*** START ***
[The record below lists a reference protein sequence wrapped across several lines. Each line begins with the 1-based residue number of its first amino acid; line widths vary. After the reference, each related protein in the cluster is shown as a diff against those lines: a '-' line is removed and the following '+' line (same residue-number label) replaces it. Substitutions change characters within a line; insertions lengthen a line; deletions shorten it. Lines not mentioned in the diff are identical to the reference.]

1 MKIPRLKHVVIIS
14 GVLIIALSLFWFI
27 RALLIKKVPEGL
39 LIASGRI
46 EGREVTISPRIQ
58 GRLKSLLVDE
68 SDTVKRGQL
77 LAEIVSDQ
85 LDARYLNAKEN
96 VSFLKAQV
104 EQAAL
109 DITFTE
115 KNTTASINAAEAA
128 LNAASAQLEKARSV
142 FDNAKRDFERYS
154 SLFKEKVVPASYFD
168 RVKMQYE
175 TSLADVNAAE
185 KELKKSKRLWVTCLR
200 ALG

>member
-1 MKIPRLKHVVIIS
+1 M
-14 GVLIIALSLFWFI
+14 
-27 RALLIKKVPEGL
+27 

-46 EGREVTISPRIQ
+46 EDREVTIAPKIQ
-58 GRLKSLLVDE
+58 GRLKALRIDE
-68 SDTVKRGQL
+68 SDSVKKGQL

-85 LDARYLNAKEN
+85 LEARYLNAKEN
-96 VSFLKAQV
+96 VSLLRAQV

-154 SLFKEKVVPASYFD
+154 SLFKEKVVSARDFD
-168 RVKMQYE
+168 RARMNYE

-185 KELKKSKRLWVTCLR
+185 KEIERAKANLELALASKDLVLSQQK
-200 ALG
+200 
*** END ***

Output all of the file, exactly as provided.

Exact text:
[The record below lists a reference protein sequence wrapped across several lines. Each line begins with the 1-based residue number of its first amino acid; line widths vary. After the reference, each related protein in the cluster is shown as a diff against those lines: a '-' line is removed and the following '+' line (same residue-number label) replaces it. Substitutions change characters within a line; insertions lengthen a line; deletions shorten it. Lines not mentioned in the diff are identical to the reference.]

1 MKIPRLKHVVIIS
14 GVLIIALSLFWFI
27 RALLIKKVPEGL
39 LIASGRI
46 EGREVTISPRIQ
58 GRLKSLLVDE
68 SDTVKRGQL
77 LAEIVSDQ
85 LDARYLNAKEN
96 VSFLKAQV
104 EQAAL
109 DITFTE
115 KNTTASINAAEAA
128 LNAASAQLEKARSV
142 FDNAKRDFERYS
154 SLFKEKVVPASYFD
168 RVKMQYE
175 TSLADVNAAE
185 KELKKSKRLWVTCLR
200 ALG

>member
-1 MKIPRLKHVVIIS
+1 M
-14 GVLIIALSLFWFI
+14 
-27 RALLIKKVPEGL
+27 

-46 EGREVTISPRIQ
+46 EDREVTIAPKIQ
-58 GRLKSLLVDE
+58 GRLKALRIDE
-68 SDTVKRGQL
+68 SDSVKKGQL

-85 LDARYLNAKEN
+85 LEARYLNAKEN
-96 VSFLKAQV
+96 VSLLRAQV

-154 SLFKEKVVPASYFD
+154 SLFKEKVVSARDFD
-168 RVKMQYE
+168 RARMNYE

-185 KELKKSKRLWVTCLR
+185 KEIERAKANLELALASKDLVLSQQK
-200 ALG
+200 